The solution: Rethink corporate benefit plans

The Joint Forum of Financial Market Regulators and CAPSA have raised the fiduciary responsibility bar on all employer-sponsored savings plans. One solution in mitigating potential future liability or risk for all employer-sponsored CAPs would be for companies to offer employees the services of an independent financial planner, who can provide counsel independent of the motivation to sell any product. Thus, their employees would then individually create and maintain a comprehensive financial plan custom-tailored for them alone.

Canadian employers need to rethink corporate benefit plans. The individual financial plan should be the modern company’s core employee benefit. The financial plan makes the distinction between the financial planning process and the old world’s focus on financial products. A financial planning benefit solution is the one tool that will help employers surpass regulatory benchmarks in a cost-effective way.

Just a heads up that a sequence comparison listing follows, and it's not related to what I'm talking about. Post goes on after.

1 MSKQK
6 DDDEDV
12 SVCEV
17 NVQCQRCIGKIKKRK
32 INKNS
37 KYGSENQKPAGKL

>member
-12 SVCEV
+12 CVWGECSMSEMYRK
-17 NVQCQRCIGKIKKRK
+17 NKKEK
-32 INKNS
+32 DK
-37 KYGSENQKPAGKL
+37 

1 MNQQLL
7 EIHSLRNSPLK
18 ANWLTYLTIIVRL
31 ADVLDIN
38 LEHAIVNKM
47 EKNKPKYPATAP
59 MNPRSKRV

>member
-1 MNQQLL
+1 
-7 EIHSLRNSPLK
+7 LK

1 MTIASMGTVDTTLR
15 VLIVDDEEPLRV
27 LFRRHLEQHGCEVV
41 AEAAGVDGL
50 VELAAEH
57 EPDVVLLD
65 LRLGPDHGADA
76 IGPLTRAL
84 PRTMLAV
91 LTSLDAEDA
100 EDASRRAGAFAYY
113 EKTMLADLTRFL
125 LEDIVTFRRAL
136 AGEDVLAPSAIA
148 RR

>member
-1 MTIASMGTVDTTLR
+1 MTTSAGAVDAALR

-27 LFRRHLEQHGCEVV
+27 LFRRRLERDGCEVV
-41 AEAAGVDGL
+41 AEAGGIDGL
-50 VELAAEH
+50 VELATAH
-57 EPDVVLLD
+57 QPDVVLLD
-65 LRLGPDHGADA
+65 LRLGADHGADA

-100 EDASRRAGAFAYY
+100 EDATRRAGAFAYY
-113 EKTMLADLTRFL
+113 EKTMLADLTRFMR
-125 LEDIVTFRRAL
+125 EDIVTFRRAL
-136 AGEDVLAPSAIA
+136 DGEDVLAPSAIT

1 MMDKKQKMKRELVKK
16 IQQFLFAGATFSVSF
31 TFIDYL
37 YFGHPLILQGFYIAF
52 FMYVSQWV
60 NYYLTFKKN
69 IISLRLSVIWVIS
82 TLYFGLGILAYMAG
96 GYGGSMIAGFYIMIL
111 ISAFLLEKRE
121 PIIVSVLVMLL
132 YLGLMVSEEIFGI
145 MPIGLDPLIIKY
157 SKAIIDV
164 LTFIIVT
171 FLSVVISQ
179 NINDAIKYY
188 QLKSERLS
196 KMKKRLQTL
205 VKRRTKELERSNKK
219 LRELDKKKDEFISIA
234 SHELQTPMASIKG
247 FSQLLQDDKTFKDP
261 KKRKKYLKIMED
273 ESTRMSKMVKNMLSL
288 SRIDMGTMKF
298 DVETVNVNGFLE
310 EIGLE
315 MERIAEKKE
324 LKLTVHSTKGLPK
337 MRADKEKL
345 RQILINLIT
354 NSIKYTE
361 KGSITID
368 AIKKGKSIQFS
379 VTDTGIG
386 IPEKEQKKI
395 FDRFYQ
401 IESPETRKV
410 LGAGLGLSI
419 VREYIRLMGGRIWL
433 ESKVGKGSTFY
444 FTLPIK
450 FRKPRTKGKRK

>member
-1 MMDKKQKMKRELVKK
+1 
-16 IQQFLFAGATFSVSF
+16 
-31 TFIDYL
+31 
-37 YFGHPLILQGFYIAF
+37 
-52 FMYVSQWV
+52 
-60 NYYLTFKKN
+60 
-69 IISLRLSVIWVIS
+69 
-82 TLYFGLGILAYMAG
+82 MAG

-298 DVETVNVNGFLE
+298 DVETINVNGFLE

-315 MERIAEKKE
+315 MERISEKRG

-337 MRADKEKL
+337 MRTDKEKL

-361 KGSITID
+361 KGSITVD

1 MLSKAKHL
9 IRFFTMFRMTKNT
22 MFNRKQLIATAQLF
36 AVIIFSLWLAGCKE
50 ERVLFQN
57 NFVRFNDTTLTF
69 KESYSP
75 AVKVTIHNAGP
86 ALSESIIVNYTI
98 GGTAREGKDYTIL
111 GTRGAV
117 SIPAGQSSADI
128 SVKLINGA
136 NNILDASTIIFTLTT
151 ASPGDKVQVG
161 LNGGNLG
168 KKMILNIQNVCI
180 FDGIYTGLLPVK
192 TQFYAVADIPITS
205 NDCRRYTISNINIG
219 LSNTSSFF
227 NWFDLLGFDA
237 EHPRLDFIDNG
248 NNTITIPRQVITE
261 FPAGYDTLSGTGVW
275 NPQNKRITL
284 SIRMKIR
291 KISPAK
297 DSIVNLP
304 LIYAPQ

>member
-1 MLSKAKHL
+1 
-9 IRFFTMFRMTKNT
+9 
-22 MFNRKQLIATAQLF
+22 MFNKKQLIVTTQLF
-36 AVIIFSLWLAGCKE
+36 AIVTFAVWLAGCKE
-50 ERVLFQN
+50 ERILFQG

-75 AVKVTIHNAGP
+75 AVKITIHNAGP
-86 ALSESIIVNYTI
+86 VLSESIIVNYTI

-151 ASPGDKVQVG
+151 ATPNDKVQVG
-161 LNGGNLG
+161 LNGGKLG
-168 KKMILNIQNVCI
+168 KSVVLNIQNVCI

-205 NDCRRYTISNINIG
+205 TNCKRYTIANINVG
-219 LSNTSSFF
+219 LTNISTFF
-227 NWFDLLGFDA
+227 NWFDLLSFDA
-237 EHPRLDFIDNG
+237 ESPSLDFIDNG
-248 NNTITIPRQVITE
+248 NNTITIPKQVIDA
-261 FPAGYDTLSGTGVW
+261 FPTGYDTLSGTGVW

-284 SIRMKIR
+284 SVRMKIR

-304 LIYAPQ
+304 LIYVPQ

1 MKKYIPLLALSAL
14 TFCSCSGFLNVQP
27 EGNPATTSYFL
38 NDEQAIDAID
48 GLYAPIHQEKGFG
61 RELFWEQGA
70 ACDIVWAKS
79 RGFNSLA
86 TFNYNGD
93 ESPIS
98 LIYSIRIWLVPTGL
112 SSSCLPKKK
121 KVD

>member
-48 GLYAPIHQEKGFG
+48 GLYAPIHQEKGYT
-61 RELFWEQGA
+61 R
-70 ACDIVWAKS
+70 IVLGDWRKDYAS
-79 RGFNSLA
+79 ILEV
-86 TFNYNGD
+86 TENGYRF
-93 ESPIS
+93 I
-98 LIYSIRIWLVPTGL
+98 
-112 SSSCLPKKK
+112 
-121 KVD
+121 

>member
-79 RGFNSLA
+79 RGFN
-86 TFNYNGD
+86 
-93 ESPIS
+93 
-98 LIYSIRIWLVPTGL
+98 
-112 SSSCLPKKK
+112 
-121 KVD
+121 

A financial plan helps employees understand how their employee benefit program forms a part of their financial foundation. At the same time, they have to understand that their employee benefit programs are not the total foundation for them to get the life they want, and they have to plan for their future and retirement.

Peter Merrick teaches employee benefits and financial planning in Toronto. He is also author of The Essential Individual Pension Plan Handbook. Merrick Wealth Management Inc. is a financial planning and benefit consulting firm in Toronto. He can be contacted at [email protected], (416) 854-1776 or visit for more information.